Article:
Ad fraud needs to be better defined, says Media360 panel

"Nobody really understands what fraud is" in digital advertising, due to a widespread inconsistency of definitions and how to tackle viewability, Media360 heard.

Nick Reid: the managing director UK for programmatic ad software provider TubeMogul
Nick Reid: the managing director UK for programmatic ad software provider TubeMogul

Paul Nasse, the UK commercial director for verification specialists Integral Ad Science, told the conference in Brighton yesterday that the definition of fraud was inconsistent, which was creating problems for those trying to improve the health of online advertising.

"There are lots of vendors making lots of claims. If you’re a client it’s difficult to understand the intricacies of those technologies," Nasse said. "Why it's important to brands is because if you’re not thinking about factoring fraud into your measurements you’re rewarding the wrong people in your campaigns. You need to start taking this data and using it not just as a one on one comparison on a media plan." 

Issues surrounding ad-blocking and poor user experience have dominated this week’s conference in Brighton after mobile network Three announced it would push ahead with a trial of allowing its users to block out ads across the whole network.

Nick Graham, the global digital marketing director for smartphone and electronics giant Huawei, would not be drawn on Three’s plans but said more generally that ad-blocking is challenging on mobile as more content is being consumed through apps. 

He said: "All the big app players are driving by ad solutions. There is an obvious challenge here and it’s no surprise that Mark Zuckerberg [chief executive at Facebook] was at Mobile World Congress this year, this issue is going to come to a head in next couple of years. 

"Mobile operators aren’t themselves going to be the best ones to provide environments like Facebook and Twitter and other well known internet services. 

"If operators can’t recreate that they are relying on them [social media] for their data usage revenues."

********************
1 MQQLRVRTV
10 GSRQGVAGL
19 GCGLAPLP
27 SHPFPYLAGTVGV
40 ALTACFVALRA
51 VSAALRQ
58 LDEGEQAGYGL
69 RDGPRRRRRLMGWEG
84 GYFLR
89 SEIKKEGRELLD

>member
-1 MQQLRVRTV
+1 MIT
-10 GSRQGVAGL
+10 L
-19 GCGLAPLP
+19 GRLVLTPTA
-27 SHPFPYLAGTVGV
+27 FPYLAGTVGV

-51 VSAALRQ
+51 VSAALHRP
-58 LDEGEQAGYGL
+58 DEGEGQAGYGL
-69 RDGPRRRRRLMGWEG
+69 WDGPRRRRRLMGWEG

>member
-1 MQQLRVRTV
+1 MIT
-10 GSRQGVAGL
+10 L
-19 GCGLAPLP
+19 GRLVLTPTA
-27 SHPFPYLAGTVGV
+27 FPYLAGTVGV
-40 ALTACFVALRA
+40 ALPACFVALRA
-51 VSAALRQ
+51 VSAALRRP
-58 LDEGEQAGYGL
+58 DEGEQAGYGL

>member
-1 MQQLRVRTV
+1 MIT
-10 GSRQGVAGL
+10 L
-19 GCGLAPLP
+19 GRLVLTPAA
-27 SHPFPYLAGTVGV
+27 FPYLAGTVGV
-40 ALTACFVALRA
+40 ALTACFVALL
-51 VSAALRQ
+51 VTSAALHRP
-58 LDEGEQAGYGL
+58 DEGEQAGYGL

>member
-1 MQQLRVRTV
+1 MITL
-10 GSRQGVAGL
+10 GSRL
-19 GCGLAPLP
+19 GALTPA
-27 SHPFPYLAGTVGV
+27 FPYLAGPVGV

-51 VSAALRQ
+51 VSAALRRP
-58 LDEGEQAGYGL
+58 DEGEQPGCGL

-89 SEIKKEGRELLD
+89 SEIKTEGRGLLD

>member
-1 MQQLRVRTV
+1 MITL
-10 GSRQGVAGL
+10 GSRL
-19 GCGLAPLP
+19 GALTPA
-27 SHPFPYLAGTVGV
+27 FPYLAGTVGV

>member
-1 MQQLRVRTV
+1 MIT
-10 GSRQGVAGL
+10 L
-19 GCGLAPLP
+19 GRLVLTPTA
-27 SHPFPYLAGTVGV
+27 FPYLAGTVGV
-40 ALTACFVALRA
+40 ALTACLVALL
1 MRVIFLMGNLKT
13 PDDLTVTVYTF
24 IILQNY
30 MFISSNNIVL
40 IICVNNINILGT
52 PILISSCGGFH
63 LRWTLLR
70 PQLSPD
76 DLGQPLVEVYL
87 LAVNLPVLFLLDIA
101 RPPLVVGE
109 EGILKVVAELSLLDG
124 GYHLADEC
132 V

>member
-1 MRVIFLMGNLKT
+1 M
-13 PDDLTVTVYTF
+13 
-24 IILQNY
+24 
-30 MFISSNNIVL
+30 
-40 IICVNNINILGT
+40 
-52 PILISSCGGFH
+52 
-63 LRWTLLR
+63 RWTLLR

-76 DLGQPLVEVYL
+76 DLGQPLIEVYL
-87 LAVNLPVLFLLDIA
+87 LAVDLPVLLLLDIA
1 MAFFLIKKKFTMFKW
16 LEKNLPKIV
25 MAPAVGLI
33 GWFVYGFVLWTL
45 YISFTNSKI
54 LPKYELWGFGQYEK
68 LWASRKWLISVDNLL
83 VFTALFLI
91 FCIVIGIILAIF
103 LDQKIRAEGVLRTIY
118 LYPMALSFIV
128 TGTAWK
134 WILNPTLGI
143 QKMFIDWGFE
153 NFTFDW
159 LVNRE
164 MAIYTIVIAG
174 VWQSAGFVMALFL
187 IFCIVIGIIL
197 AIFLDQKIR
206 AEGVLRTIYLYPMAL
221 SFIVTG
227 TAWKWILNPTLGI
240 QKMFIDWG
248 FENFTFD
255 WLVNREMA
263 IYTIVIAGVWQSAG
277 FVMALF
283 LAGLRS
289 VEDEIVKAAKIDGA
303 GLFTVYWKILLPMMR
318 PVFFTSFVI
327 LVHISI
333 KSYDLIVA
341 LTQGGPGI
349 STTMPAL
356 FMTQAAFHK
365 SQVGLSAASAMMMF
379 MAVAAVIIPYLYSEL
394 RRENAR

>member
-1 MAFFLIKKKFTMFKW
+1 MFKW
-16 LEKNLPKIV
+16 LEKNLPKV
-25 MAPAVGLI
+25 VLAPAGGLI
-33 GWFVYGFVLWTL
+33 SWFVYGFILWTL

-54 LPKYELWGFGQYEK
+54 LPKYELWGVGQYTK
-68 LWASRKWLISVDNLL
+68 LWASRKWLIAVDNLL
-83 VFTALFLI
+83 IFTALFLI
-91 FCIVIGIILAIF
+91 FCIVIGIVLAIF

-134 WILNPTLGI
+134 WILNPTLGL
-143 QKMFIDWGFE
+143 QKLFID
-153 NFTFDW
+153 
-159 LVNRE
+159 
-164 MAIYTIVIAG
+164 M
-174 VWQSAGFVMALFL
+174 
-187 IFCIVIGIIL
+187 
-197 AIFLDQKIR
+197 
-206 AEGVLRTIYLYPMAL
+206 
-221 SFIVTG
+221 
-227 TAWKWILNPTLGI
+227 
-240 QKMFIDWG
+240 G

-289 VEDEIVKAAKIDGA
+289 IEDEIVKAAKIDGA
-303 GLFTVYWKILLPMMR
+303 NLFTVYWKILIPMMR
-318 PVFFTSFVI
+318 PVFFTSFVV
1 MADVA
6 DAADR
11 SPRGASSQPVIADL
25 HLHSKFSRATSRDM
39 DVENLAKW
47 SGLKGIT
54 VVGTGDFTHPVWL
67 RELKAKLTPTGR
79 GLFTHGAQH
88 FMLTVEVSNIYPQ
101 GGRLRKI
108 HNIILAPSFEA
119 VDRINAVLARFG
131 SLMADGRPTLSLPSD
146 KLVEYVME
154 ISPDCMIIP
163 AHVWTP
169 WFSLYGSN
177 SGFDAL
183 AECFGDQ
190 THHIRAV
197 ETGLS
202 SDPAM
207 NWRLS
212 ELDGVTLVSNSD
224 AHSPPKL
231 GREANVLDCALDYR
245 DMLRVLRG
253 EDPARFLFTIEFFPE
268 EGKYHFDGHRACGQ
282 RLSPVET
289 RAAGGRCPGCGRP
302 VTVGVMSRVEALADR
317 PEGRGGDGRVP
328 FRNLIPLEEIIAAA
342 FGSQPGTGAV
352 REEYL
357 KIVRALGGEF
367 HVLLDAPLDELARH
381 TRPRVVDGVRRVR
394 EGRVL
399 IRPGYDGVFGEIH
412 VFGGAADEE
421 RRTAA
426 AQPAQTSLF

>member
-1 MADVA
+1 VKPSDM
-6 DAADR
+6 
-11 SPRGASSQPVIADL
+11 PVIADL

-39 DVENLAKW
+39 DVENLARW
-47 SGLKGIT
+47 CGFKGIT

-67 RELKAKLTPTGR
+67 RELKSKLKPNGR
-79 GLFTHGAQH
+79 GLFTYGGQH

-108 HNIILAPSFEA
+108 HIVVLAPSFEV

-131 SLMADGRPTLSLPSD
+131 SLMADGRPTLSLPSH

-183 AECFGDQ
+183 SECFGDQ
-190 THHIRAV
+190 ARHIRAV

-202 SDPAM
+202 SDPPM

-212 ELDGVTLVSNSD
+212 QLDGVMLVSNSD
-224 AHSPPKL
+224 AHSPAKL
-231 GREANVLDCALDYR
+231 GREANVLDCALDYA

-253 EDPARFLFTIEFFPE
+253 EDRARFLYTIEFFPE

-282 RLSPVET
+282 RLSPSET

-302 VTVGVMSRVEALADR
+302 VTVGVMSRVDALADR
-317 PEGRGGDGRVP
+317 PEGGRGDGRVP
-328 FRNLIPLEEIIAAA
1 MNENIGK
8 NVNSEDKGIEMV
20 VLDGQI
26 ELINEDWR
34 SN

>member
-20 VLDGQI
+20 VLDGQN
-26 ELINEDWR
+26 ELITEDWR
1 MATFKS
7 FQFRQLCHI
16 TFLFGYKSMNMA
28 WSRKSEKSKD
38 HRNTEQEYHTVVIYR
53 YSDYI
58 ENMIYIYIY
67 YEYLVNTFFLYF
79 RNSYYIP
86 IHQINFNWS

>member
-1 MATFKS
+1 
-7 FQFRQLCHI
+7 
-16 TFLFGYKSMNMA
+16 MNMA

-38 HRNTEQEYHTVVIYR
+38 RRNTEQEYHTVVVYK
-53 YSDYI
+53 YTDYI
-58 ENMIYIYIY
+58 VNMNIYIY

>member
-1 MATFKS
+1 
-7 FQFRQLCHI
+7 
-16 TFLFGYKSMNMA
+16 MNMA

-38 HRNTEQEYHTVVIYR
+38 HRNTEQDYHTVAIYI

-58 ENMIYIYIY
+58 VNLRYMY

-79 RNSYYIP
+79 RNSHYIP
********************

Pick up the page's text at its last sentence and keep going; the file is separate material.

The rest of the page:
Members of the panel, entitled "Does advertising actually work in the digital maze?", were in agreement that software and greater knowledge of programmatic ad buying had created greater transparency.

This is despite a US investigation into media agency rebates and a recent attempt by ISBA in the UK to encourage brands to insert demands about independently auditing "digital matters".

Nick Reid, the managing director UK for programmatic ad software provider TubeMogul, said: "When you think about how media is planned and bought, software is bringing more control.

"Programmatic used to be a black box but the software should bring more transparency. I think it’s moving in the right direction. It’s gaining pace. Brands and agencies understand more what’s important and what’s not."

Reid continued: "We want to eradicate the risk to the advertisers in terms of spend. We start to focus in terms of what’s driving non-viewability and preventing it.

"Ad-blocking, I think it lies behind the way we used creative in digital. If you think about how the consumer engages with video it’s not just desktop video flatlining, but mobile has grown exponentially, yet we get 30-second TV ads trying to reach audience on mobile, which doesn’t work.

"We must be more reflective of the audience we need to reach. That unfortunately is a big factor when it comes to ad-blocking."

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